List of Boston Terrier Care Supplies and Costs
|ID Tag and Collar||$15|
|Spay/Neuter||$150 – $300|
|Food and Water Bowls||$10|
How Much Does a Boston Terrier Cost Per Month?
- $75–$200 per month
Undemanding by nature (except when needing your attention), the happy-go-lucky Boston Terrier just needs his daily needs met. This is not the kind of dog that is typically pampered by a doting owner. Just give him a bowl of food, cuddle, play with him, and take him out for exercise. You can easily do all of the grooming yourself as well.
- $75–$150 per month
Boston Terriers, when compared to other dog breeds, are a breeze to take care of in terms of diet, grooming, and health issues. The best thing you can do for your dog is to tend to his health little by little and to ensure that he is well-fed and happy. Oh, and don’t forget to exercise him!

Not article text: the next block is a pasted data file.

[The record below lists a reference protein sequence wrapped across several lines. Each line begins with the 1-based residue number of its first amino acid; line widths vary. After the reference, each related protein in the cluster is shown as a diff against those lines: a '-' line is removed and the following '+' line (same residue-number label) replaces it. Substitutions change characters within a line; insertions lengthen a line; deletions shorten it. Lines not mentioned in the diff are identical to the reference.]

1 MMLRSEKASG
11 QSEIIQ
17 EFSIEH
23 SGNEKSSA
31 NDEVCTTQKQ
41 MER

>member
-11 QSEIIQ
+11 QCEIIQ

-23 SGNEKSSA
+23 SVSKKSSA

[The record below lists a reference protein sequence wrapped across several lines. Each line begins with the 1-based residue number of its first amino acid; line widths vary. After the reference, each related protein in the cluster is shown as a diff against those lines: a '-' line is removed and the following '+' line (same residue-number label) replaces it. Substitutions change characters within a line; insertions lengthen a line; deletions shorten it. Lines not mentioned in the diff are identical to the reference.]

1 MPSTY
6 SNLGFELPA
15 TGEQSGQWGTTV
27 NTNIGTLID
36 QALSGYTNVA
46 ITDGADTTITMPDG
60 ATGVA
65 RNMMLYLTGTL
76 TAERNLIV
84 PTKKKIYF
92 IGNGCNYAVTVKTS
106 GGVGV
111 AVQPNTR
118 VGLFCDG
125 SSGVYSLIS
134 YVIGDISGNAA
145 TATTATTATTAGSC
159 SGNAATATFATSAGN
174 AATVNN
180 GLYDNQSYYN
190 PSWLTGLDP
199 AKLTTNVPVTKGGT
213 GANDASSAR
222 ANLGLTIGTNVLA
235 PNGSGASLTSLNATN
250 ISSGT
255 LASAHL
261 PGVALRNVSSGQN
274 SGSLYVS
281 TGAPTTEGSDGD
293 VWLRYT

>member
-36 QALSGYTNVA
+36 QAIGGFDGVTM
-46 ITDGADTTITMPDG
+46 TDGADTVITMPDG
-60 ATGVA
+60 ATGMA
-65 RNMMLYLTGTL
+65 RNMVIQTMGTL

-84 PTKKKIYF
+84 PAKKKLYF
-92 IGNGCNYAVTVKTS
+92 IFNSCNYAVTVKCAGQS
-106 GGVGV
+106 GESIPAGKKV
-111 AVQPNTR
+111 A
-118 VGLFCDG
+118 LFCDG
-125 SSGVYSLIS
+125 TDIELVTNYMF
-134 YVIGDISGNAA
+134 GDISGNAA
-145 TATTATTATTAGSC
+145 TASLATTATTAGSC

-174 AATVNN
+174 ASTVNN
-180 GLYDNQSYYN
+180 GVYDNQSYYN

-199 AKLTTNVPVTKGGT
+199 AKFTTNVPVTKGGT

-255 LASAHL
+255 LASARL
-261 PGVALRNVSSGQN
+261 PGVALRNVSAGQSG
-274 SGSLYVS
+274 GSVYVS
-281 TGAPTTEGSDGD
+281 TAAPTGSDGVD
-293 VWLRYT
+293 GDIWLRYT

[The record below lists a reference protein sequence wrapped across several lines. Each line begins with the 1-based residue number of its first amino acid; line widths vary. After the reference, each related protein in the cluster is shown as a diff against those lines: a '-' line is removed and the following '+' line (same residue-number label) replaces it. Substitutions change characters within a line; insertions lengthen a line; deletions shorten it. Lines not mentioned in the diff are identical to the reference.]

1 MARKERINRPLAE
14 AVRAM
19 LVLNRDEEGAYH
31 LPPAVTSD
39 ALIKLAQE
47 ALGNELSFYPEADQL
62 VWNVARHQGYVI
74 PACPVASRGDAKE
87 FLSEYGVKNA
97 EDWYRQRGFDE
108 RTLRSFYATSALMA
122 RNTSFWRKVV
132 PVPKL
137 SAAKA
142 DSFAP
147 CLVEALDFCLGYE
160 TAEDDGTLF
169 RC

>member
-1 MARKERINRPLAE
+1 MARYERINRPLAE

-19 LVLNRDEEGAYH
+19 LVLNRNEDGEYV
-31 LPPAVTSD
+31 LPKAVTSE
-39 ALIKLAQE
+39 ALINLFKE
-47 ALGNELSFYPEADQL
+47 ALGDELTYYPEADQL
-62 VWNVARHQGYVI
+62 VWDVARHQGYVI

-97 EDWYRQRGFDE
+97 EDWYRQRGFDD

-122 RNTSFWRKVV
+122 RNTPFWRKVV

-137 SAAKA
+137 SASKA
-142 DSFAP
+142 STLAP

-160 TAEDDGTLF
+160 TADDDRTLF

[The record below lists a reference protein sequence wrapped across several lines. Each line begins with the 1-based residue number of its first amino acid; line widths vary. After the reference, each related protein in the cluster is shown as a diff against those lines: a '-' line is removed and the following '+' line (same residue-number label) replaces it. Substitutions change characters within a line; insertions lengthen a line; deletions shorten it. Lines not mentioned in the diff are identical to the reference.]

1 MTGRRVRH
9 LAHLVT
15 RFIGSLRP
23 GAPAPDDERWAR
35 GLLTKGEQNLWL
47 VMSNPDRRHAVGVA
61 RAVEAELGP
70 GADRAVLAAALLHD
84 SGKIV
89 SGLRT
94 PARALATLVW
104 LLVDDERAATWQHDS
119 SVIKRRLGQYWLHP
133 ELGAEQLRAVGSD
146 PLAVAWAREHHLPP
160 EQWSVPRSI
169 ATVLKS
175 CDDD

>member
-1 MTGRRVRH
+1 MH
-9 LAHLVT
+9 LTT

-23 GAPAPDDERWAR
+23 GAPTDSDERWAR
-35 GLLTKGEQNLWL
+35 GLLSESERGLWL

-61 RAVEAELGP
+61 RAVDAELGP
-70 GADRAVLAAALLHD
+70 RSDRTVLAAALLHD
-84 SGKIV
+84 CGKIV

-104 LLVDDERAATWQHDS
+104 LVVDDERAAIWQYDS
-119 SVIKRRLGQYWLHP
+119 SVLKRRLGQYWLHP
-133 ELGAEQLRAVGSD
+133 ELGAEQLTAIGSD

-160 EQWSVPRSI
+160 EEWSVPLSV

- $25–$35 per month
A grown Boston Terrier will eat up to 1¾ cups of food per day. When they are puppies, they will eat less overall and about 3 times per day. Chicken or other poultry based foods like Hill’s Science Diet are best for Boston Terriers. A 30lb bag of dog food should last you at least two months. But you also have to figure-in the little treats and protein supplements you might feed them.
- $5–$50 per month